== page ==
Sunday, November 22, 2009

Kansas City Symphony: Avner Dorman Piano Concerto Premiere

It is not often an orchestra in the US hinterlands gets to play on the world stage and introduce a major new work by a rising star composer and soloist. But that is exactly what is happening this weekend with the Kansas City Symphony. Music director Michael Stern leads the orchestra in the Bartok Hungarian Sketches, conducts the world premiere of Israeli composer Avner Dorman's Piano Concerto, Alon Goldstein as soloist, and concludes with a masterpiece of late romantic symphonic works, the Symphony # 2 of Sibelius.

Bartok's Hungarian Sketches, 5 short dances and portraits of rural life in Hungary were well served by the brisk and appropriately pungent winds. "Evening in the Village" and "Melody" were atmospheric and lyrical. The concluding "Swineherds Dance" brought the short suite to a festive conclusion.

To say that Avner Dorman's new Piano Concerto, is unique among its brethren is what some refer to as an understatement. For example, the twenty minute or so tour de force for piano and large orchestra begins with a seance and ends with an exorcism. In between we have "Twilight", a ghost-fantasy concert recalling the specters of past piano masters; everyone from Art Tatum to J.S. Bach.

Theatre? Yes. The concerto begins with the soloist conspicuously absent from his piano. Among microtonal ghost music from the high strings (think Penderecki's "Threnody") the orchestra evolves into a slowly undulating fog straight from the "Housatonic At Stockbridge" from Ives' "Three Places in New England. The house goes dark and with a commanding crash of keys and sudden light, the soloist is at the piano, summoned as it were to channel the ghosts of Chopin, Messiaen, Bach, Gershwin and a heavenly host of others.

In the aforementioned "Twilight", a softer, reflective slow movement, the orchestra sits back and lets the pianist rhapsodize on all the ghostly influences the seance has conjured. Shimmering, Janissary figures from the orchestra underpin the almost improvisatory piano. Bach skirts by, a bit of Messiaen bird song, music of the future, tonal chords, cadences and soon increasingly frequent impatient rumbles from the huge percussion battery. Ivesian in a way, as the familiar figures (never quotes, but reflections) weave their way through a dense orchestral fabric.

Ok, ENOUGH! The orchestral ghosts reappear and the battle is on. If this is an Ivesian piece, then the final "Exorcism" is the "Comedy" second movement of Ives' 4th, interpreted in the jazz/rock/world music of the 21st century. The ghost hangs on bravely, as does pianist Alon Goldstein, who literally battled the keyboard and the score until he gave up in a ghost-rattle, brittle as bone trill on the highest notes. His reward? To be dispatched in darkness by a percussion blast, where upon the lights reveal an empty bench.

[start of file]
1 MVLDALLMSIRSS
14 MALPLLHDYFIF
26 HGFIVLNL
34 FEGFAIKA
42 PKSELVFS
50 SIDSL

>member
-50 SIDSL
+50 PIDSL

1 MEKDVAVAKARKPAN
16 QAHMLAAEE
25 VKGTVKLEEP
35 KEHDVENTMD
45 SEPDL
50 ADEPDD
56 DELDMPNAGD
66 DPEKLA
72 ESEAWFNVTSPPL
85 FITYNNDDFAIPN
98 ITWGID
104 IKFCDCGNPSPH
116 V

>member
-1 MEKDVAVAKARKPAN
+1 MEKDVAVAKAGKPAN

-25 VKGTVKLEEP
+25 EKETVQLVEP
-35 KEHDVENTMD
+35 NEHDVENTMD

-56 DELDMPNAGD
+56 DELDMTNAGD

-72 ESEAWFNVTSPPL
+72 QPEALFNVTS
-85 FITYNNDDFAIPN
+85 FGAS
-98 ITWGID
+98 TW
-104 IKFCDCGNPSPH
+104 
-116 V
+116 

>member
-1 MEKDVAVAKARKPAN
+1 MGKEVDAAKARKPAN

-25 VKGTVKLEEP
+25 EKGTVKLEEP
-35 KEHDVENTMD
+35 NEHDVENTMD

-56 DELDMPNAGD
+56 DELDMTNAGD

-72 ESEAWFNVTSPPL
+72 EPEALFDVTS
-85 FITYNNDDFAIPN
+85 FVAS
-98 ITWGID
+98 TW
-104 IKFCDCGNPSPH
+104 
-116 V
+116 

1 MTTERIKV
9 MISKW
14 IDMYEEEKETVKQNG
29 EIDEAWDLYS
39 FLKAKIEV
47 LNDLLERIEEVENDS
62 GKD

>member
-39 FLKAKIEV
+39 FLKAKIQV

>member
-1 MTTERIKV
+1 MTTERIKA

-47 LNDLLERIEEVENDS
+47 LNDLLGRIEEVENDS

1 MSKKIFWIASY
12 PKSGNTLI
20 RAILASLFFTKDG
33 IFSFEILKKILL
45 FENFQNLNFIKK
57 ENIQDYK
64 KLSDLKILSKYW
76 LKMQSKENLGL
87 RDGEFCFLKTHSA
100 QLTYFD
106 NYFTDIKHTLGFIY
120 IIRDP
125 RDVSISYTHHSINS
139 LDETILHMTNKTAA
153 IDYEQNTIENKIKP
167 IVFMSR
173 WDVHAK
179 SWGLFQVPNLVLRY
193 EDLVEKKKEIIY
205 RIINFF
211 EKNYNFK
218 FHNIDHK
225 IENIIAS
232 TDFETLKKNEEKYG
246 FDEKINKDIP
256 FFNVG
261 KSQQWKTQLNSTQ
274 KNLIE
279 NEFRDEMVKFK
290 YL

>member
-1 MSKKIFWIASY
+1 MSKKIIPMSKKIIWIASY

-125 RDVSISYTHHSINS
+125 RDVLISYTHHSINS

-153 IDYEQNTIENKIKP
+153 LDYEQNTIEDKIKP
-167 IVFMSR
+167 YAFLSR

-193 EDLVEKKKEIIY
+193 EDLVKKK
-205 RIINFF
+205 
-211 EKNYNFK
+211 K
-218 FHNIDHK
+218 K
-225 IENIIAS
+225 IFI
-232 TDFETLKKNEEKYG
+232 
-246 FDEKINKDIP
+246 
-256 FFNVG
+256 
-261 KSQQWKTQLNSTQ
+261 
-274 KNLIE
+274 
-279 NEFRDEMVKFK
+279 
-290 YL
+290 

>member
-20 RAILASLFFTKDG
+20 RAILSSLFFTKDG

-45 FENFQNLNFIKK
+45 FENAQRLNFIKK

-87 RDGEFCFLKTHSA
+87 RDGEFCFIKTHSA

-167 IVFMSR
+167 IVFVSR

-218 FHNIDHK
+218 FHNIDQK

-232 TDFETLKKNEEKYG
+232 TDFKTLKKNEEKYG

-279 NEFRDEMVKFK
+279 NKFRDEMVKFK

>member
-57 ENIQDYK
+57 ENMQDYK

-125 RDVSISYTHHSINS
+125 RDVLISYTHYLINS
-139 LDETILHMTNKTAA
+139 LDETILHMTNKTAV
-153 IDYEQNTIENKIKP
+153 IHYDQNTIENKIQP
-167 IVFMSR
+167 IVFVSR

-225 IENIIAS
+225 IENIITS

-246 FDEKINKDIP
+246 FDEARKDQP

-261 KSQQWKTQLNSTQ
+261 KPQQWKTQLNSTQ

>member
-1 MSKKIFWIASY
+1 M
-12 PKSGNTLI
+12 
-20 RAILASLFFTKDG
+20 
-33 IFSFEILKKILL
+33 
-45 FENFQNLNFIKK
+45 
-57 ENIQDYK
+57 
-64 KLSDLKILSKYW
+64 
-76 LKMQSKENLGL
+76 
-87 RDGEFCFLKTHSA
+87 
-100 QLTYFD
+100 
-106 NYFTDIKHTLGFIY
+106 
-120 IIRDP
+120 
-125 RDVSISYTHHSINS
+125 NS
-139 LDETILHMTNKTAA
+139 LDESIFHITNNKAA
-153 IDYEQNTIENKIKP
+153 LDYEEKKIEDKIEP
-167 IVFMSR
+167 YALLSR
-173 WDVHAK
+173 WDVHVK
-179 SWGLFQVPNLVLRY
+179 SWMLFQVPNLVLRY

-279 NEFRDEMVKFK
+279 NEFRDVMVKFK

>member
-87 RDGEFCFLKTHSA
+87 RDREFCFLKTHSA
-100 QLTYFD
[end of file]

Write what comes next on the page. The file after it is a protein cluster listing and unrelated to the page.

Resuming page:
When have you heard a new work greeted with a few pleasant chuckles and then rapturous applause?

This is a major new work, and frankly I can see being appreciated without the theatrics. The orchestral writing is brilliant, colorful but sometimes a bit overwhelming. Huge percussion battery, full complement of brass and winds, celesta, harp and orchestral piano are frequently called upon in full force. It is jazzy-sexy in spots, sweetly tonal in others, full of simple melodies and complex rhythms (I can just see the pages teeming with notes and polyrhythms) and a rhapsodic structure, that despite few recurring themes (outside of the "ghost music") holds together. The audience held on to every note as if they were on the ride of their life. Even the friend who accompanied me, who professed to not like the piece (a traditionalist basically) had to admit he was on the edge of his seat the whole time.

After the visceral and almost exhausting Dorman, the Sibelius was almost an anti-climax. This most passionate and stirring work received a fine performance from the orchestra, with the usual fine work from the winds and some excellent brass. Unfortunately, in the second Andante movement, the orchestra's concentration, intonation and movement flagged, but recovered for a stately and satisfying finale.

But the night belonged to the Dorman Concerto. Pianist Alon Goldstein, composer Avner Dorman and Music Director Stern quite happily took in the prolonged and sincere ovation. As well they should for the piece and the performance was a major achievement.

1 comment:

Anonymous said...

I was absolutely mesmerized by Lost Souls on Friday evening. Of course, the narrative Dorman gave just before the premier helped.

The Bartok was delightful -- which is not always how aI would describe Bartok.

And when the Sebelius symphony built beautifully to the complete melodic phrase so anticipated, I had this magnificent moment of wonder...jumping to my feet at its close so high, I was headed for the ceiling!!

It may have been the best concert ever...and surely rates up there.